Other novels focus on the lives of those he knew. Harriet Davis’s Elmira tells the story of Poe’s first fiancée Elmira Royster Shelton while Lenore Hart’s The Raven’s Bride gives Poe’s wife’s perspective. Poe’s mysterious death is the subject of novels including Matthew Pearl’s The Poe Shadow and Frank Lovelock’s Lenore. The Poe Museum is featured in the short story “Murder at the Poe Shrine” by Nedra Tyre. Obsessive Poe collecting is the theme of Robert Bloch’s “The Man who Collected Poe.” Poe has inspired other authors to write sequels to his works. In 1897, Jules Verne wrote The Sphinx of the Ice Fields (also known as An Antarctic Mystery) as a sequel to Poe’s The Narrative of Arthur Gordon Pym. More recently, Clive Barker wrote “New Murders in the Rue Morgue,” a sequel to “The Murders in the Rue Morgue.”
Poe’s works have also been reimagined in music, plays, and an opera. Then there are the comics. Richard Corben’s masterful interpretations of Poe’s stories and poems into comics are among the best to date, but Berni Wrightson, Michael Golden, and others have also produced great adaptations. Let us not forget to mention MAD Magazine’s parody of “The Raven” and the Scooby Doo mystery “Cravin’ the Raven.” Then there are entire series like Jason Asala’s Poe and Dwight Macpherson’s The Surreal Adventures of Edgar Allan Poo. In the 2003 series Batman Nevermore, Poe joins forces with the Dark Knight to fight crime, but Poe had already battled evildoers alongside the “World’s Smallest Superhero” The Atom back in 1950.
The study collection abounds in illustrated editions of Poe’s works by artists including Dore, Dulac, Clarke, and Robinson. More recent illustrated editions have been produced by artists including Mark Summers (this edition has a preface by Neil Gaiman), Greg Hildebrandt, and Gris Grimly.
If you would like to visit the study collection for research purposes, simply contact the curator to schedule an appointment.
The Poe Museum is regularly contacted by Poe family members looking for information about their relationship to Edgar Allan Poe. Although, the Museum’s main focus is Edgar Allan Poe, but its archives do contain some material related to his extended family. Among the pieces concerning Poe’s genealogy, George Poe, Jr.’s bible and the typescript of The Poe Family of Maryland are the most informative. These documents from the museum’s collection may not be of use to everyone seeking Poe genealogical information, but we hope they will be of interest to both Poe family members and the general public. You can read the documents by clicking on the links below.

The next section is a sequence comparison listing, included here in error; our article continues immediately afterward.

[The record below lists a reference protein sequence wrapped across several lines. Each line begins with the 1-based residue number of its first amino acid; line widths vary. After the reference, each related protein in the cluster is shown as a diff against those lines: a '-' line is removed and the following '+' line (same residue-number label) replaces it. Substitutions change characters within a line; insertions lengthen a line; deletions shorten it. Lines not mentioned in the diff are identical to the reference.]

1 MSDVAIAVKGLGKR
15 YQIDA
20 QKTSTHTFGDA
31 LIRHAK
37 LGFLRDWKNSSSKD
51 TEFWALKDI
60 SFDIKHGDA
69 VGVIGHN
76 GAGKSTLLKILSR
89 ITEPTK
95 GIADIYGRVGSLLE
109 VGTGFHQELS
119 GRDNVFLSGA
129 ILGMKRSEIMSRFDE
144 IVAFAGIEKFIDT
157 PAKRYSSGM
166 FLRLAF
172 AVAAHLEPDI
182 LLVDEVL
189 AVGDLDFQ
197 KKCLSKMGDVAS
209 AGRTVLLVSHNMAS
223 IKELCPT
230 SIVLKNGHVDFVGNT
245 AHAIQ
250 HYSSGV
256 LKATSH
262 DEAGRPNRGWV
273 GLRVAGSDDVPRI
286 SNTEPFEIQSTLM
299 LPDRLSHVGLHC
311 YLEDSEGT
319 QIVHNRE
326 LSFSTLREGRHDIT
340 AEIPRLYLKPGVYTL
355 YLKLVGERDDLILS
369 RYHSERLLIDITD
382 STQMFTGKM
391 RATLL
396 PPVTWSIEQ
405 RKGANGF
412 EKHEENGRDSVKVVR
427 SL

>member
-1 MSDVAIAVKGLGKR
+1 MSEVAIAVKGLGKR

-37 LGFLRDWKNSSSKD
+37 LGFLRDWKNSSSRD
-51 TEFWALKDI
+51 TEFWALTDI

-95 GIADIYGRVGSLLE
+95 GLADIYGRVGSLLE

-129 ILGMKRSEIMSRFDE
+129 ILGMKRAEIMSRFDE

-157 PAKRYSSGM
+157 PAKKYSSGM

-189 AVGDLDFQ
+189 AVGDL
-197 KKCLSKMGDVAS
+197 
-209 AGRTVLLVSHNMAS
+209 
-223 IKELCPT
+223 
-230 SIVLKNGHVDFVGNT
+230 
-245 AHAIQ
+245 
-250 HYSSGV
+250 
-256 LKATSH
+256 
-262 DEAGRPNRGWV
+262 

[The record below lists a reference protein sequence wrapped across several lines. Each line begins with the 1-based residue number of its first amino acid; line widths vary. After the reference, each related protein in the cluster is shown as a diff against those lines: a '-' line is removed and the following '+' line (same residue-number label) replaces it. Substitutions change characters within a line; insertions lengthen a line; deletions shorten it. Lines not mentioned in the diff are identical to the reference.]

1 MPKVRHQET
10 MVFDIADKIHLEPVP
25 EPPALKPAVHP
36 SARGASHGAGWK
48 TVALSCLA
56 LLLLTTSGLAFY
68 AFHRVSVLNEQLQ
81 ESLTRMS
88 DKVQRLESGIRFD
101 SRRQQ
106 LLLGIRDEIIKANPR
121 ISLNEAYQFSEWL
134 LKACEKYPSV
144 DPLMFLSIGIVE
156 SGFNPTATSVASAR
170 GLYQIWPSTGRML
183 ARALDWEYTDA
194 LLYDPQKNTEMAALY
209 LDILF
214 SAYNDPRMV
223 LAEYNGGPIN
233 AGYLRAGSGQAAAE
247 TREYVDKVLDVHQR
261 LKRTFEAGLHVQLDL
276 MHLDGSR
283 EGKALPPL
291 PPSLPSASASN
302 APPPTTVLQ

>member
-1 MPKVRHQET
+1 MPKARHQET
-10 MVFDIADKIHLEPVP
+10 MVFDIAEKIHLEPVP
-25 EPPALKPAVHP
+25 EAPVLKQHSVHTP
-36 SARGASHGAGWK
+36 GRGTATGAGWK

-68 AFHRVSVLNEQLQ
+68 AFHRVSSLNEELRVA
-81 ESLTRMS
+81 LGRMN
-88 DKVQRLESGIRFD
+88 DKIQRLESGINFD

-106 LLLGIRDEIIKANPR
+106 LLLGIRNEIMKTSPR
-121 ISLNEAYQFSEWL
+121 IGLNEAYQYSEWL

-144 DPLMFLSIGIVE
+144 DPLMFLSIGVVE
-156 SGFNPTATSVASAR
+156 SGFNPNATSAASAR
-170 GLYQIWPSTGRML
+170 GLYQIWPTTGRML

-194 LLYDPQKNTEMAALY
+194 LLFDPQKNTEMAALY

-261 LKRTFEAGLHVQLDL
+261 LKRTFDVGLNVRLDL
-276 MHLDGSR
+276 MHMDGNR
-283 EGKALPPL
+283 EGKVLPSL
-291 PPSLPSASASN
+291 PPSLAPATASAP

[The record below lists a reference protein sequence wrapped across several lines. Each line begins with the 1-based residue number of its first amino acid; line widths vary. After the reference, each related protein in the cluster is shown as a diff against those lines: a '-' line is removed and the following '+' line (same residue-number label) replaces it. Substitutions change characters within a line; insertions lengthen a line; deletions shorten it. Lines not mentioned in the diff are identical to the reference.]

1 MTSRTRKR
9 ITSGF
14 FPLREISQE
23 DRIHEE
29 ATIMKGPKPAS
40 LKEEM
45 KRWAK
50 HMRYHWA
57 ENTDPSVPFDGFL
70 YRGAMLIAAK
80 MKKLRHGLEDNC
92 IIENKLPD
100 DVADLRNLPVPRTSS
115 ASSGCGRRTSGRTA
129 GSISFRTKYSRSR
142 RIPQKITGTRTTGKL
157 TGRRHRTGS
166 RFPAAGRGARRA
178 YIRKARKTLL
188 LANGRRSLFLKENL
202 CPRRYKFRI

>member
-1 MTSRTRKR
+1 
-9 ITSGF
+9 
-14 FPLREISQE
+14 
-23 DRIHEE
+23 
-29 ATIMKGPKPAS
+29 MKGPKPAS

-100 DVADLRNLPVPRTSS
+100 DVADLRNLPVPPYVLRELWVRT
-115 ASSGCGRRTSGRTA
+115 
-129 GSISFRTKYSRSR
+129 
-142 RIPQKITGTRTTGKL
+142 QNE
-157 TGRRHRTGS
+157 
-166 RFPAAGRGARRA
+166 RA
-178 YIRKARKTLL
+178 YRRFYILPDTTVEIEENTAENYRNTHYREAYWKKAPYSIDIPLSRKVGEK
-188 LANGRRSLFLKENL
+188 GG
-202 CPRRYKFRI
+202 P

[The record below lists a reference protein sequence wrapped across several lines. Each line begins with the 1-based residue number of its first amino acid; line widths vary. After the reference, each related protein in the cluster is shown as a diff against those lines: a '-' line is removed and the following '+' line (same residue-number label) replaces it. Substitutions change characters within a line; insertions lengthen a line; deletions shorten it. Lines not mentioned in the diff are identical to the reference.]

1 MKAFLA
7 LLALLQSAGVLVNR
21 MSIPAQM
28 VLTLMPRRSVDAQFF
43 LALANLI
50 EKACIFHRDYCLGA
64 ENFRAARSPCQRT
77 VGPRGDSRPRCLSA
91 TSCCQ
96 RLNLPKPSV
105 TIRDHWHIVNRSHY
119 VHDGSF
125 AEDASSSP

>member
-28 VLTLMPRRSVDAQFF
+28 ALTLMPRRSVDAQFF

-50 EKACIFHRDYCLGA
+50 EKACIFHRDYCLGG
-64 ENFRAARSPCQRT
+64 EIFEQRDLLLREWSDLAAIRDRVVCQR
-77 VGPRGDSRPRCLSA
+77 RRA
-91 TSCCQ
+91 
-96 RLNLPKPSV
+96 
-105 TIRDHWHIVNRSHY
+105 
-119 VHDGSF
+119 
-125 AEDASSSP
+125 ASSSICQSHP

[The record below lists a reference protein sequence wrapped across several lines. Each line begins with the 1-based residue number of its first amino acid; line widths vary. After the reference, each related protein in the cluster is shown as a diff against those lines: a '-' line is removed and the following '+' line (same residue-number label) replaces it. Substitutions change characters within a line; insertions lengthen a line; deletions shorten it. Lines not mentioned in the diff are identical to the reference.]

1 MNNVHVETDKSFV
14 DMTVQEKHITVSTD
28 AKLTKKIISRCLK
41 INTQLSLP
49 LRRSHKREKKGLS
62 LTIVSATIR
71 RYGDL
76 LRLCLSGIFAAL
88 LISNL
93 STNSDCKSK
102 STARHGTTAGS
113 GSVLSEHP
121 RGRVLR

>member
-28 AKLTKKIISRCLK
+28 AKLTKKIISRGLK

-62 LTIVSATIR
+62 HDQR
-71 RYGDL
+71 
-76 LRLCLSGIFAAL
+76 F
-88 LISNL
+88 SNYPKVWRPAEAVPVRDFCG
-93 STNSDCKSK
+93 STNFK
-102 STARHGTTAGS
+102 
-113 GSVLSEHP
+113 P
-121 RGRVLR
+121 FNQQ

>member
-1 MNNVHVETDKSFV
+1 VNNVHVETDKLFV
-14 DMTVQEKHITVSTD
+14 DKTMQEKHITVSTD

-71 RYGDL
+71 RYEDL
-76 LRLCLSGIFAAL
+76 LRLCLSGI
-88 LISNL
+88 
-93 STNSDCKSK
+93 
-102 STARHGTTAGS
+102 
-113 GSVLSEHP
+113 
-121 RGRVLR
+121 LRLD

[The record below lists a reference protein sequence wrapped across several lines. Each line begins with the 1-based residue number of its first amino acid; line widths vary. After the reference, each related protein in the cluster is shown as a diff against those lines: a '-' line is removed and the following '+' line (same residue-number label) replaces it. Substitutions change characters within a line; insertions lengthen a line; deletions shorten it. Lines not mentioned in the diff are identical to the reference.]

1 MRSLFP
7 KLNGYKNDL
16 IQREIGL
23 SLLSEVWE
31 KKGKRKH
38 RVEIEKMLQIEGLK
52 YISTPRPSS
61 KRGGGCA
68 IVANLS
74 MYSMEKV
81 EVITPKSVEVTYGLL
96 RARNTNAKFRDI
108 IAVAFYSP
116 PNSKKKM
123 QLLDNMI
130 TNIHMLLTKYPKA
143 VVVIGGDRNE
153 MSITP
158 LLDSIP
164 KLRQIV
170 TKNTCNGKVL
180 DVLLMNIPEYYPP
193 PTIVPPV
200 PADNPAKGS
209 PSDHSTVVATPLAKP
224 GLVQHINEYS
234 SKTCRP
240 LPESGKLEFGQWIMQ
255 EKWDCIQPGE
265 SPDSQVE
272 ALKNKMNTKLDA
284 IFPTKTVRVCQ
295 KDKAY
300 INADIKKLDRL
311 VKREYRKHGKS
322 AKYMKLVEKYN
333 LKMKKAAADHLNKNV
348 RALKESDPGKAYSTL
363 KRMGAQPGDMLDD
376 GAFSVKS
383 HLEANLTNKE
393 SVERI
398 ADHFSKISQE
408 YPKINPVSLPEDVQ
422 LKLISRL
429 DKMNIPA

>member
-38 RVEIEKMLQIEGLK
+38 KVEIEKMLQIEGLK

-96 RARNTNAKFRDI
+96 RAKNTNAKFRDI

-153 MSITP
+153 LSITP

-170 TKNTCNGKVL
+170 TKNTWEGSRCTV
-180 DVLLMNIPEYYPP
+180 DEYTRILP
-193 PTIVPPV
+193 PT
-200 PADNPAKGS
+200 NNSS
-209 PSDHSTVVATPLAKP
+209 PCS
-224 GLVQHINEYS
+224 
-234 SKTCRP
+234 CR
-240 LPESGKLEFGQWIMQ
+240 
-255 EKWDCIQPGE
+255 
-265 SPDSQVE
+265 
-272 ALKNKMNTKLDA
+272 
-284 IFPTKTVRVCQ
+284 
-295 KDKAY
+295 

The first piece is a Poe family that originally belonged to George Poe, Jr. (1778-1864). George’s father was Edgar’s grandfather’s brother, which means George and Edgar Poe’s father, David Poe, Jr., were first cousins. George Poe, Jr. was a successful banker, and both Edgar Poe and his father asked him for loans. George rejected a 1809 request from Poe’s father but did send Edgar Poe $100 in 1836 in order to help Edgar‘s mother-in-law open a boardinghouse.
This is a picture of George Poe, Sr. (1744-1823) and his wife Catherine Poe (1742-1806).
The most interesting feature of this bible is the family history contained on the pages seen here. Notice the diagram of a Poe family burial plot at Westminster Burying Grounds in Baltimore. Edgar was buried in the same cemetery but in a different plot—that of his paternal grandfather David Poe, Sr. In 1875, Edgar’s remains were moved to their present location near the cemetery gate.
This following link takes you to a PDF of the pages of Poe family births and deaths from the bible:
George Poe’s Bible
The next piece reproduced here is a typescript entitled The Poe Family of Maryland. It was given to the Poe Museum in 1930 by the granddaughter of Edgar Poe’s cousin Amelia Poe, twin sister of Neilson Poe (1809-1888). Edgar called Nielson his “worst enemy in the world.” Before Edgar married his cousin Virginia Clemm, Neilson, who was married to Virginia’s half-sister Josephine Emily Clemm, offered to take Virginia into his own home to see that she was properly educated.
Here is a fine photograph of Neilson Poe’s father Jacob Poe, brother of George Poe, Jr.
The link below takes you to a PDF of the typsecript:
The Poe Family of Maryland
The above images were pasted onto pages of the typescript. Also included was this photograph of a pastel portrait of Edgar Allan Poe. Notice it is copyrighted 1893. That is the year Neilson Poe’s daughter Amelia Poe requested that the original 1868 pastel by Oscar Halling (then in the possession of Neilson’s son John Prentiss Poe) be photographed in order to sell the photos at the 1893 Chicago World’s Fair.
Over the years, Poe relatives have contributed to the Poe Museum’s collections by donating pieces like Virginia Clemm Poe’s trinket box, Edgar Allan Poe’s vest, and Amelia Poe’s album containing Poe’s manuscript for “To Helen.” They have also donated portraits of various Poe family members. This is said to represent William Poe (1755-1804), the youngest brother of Edgar’s grandfather David Poe, Sr.
The Poe Museum would not have survived for the past ninety years without the help of Edgar Allan Poe’s relatives around the world. The museum will always be grateful for their contributions.